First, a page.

From the moment Ryan and I stepped off of the plane in Dhaka, the sharp contrasts between the U.S. and Bangladesh have been readily apparent. Upon entering my first Bangladeshi bathroom, imagine my surprise as I found four young girls eating dinner upon its floor! To further enhance this experience, I entered into the stall to find not a toilet, but a sanitary latrine (essentially a porcelain hole in the floor). Although I had prepared myself for this transition--including the unfortunate absence of toilet paper--I still had to take a moment to come to terms with my surroundings before returning to being a functional human being.
After finally managing to locate our bags, Ryan and I proceeded to leave the airport. The week prior, we had received an email from Mizan--one of the Bangladeshi PEP workers--directing us to meet our hosts outside of the airport. From the moment we left the doors, Ryan and I found ourselves in absolute chaos. In front of us, several cars and taxis squeezed and maneuvered themselves through the small road. A large fence prevented the swarms of people waiting for arrivals from all entering the pick-up area. Overwhelmed, Ryan and I scanned the crowd, looking for the "Welcome Kendra and Ryan!" sign we had been promised. A man approached us, and--in English--explained to us that a large protest had caused most of the roads in Dhaka to be closed, and it would be very unlikely for our hosts to have been able to make it to the airport. Just as I was on the brink of panicking, a man came up behind us and introduced himself as Titov, our translator (and--for that moment in time--our savior).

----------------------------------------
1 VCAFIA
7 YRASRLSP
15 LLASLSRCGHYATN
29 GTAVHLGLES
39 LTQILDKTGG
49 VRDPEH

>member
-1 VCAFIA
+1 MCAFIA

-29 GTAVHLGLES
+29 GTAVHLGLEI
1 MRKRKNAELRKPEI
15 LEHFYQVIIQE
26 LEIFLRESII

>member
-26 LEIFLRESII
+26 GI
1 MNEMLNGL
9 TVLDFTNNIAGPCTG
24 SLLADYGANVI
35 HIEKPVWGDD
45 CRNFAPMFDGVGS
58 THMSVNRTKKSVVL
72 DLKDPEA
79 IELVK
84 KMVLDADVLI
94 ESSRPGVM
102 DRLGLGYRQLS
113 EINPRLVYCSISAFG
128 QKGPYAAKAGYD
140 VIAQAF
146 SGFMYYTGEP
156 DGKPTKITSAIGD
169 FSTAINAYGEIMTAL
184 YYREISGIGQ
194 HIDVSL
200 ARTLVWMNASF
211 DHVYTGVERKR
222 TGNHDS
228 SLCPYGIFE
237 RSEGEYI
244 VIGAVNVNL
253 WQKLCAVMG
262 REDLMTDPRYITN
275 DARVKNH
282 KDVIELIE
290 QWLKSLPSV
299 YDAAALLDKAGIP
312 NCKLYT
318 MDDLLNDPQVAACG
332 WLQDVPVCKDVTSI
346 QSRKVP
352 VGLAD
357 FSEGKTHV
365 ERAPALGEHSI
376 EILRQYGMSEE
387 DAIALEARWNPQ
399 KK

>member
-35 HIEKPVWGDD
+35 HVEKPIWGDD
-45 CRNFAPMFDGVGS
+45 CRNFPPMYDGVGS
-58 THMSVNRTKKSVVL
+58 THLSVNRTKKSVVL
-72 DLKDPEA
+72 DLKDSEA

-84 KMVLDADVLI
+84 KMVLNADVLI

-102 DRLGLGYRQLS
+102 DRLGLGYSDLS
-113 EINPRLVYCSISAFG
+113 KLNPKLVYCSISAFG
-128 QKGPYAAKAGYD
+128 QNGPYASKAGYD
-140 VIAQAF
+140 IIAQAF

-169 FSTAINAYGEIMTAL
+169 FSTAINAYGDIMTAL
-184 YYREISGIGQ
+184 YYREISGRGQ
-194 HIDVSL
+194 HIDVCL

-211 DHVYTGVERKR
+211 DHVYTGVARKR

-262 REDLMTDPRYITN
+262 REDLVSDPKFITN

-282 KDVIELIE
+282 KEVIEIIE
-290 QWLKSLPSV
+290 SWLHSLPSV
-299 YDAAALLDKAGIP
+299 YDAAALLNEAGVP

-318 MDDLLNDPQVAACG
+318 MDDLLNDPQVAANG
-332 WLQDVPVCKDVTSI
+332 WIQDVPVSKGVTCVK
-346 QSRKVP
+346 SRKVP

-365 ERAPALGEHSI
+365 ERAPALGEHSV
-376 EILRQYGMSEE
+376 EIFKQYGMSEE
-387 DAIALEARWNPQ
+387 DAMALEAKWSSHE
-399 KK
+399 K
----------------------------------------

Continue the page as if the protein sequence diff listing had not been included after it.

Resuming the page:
Although PEP had arranged a rental car for our pick up date, the large protest had prevented the car from reaching the airport. Fortunately, we were able to find a taxi willing to drive us the YWCA Guesthouse, where Ryan and I are to spend our time while in Dhaka. For those of you who have not driven in a country lacking in traffic laws, let me assure you that it is a terrifying experience! Buses, cars, trucks, rickshaws, and bicycles zoomed past each other with little regard for--to be blunt--anything remotely resembling an "American" safety precaution.
We finally--safely--arrived at the YWCA Guesthouse. It wasn't until we reached the guesthouse that Titov informed us that earlier that day they had been planning to arrange picking us up at the airport in an ambulance. Imagine if our first driving experience in Bangladesh had involved an ambulance! Although, I am quite certain it would not have been the strangest experience we will have this summer.